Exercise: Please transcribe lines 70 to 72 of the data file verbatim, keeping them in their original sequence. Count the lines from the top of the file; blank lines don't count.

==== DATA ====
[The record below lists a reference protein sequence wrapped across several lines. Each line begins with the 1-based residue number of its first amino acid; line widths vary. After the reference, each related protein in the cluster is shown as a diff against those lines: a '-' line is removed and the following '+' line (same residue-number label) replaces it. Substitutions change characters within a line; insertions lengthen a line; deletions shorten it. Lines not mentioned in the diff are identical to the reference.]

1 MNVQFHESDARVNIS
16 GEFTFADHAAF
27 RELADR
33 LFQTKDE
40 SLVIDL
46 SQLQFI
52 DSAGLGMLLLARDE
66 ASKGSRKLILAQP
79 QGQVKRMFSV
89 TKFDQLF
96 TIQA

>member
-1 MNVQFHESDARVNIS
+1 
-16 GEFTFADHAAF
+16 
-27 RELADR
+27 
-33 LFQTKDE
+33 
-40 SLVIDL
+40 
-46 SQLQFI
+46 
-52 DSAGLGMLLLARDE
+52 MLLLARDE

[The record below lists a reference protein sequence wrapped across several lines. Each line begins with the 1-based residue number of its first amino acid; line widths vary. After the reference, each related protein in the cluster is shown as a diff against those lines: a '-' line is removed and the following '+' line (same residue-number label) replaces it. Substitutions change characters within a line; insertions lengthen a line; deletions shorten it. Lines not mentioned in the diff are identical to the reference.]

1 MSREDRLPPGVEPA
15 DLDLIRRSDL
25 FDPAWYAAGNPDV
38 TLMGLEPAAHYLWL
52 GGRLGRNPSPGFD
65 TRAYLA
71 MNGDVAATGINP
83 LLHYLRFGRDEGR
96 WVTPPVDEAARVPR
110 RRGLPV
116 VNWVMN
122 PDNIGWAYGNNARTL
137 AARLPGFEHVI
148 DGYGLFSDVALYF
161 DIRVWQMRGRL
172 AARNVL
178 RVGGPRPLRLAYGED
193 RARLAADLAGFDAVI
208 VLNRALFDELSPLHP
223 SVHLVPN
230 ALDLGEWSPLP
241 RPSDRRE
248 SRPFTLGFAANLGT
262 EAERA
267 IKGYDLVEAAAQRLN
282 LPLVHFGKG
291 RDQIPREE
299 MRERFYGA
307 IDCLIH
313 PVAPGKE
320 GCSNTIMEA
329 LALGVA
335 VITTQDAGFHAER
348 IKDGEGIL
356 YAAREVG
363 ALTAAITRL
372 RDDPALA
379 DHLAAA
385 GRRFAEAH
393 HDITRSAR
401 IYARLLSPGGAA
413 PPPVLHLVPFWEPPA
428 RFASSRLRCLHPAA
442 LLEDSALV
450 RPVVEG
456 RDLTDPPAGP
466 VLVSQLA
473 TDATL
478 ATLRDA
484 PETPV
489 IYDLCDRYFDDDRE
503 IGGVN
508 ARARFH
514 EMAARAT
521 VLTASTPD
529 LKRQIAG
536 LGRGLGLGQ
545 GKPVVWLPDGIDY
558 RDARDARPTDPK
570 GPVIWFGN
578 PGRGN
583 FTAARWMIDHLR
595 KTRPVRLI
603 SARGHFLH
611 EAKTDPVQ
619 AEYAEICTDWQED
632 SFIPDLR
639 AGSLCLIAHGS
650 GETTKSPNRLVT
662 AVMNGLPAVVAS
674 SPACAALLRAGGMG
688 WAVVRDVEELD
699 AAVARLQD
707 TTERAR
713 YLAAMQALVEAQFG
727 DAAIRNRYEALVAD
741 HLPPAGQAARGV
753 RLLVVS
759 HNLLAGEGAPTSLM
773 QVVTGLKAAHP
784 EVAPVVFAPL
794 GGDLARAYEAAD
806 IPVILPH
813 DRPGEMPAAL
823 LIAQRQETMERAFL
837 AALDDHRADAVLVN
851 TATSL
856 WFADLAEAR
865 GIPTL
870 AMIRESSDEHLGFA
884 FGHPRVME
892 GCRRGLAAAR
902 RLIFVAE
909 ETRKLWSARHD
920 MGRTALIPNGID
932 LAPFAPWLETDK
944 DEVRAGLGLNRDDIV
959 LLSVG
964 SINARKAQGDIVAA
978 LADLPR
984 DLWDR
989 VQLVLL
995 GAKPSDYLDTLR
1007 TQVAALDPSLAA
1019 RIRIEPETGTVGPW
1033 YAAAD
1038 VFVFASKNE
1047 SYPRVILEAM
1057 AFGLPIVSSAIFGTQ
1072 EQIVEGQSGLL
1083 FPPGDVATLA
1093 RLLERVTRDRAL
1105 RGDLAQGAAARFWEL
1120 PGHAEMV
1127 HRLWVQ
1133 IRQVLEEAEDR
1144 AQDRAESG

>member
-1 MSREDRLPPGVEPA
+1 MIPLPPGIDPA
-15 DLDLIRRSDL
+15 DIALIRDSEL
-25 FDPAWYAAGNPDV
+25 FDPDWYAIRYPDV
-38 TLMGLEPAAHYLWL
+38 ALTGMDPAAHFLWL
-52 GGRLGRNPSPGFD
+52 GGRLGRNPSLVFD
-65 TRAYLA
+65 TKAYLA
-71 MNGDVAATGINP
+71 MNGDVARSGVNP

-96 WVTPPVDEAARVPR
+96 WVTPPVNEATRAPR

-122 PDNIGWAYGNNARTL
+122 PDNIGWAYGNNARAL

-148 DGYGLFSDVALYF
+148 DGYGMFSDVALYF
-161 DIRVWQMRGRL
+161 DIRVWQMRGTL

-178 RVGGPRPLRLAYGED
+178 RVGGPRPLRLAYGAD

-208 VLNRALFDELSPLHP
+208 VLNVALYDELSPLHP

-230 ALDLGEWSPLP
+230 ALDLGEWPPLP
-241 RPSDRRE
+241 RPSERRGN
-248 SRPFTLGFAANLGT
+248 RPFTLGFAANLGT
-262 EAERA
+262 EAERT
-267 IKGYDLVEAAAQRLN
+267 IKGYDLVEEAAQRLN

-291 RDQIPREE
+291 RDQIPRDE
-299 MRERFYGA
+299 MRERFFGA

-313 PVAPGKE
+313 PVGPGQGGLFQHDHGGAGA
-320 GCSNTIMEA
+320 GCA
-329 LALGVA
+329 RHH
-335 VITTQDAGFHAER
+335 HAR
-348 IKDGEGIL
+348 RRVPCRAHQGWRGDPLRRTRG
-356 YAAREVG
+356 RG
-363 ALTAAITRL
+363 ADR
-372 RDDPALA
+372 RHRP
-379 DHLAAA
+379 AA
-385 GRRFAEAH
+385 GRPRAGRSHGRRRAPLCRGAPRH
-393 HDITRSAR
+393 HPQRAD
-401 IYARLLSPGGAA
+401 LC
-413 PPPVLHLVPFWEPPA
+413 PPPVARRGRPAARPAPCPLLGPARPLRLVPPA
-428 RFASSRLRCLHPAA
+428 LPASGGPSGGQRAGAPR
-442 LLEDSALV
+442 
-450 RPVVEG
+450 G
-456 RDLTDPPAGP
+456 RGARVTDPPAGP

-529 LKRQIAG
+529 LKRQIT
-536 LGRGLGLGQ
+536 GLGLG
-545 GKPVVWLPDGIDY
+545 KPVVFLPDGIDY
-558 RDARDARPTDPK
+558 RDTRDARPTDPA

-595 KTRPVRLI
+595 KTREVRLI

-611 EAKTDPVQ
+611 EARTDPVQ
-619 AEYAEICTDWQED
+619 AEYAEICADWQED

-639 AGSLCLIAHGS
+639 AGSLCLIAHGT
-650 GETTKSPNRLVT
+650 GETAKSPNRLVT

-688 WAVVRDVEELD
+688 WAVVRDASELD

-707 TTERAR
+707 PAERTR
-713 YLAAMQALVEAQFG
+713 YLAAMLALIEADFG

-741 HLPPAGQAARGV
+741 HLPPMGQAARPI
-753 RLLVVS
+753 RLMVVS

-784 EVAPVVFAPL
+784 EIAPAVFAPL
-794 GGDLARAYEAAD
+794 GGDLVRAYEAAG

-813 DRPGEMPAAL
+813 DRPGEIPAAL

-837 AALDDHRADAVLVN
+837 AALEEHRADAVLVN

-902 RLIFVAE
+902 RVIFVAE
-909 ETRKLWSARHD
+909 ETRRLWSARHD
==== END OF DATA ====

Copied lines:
413 PPPVLHLVPFWEPPA
428 RFASSRLRCLHPAA
442 LLEDSALV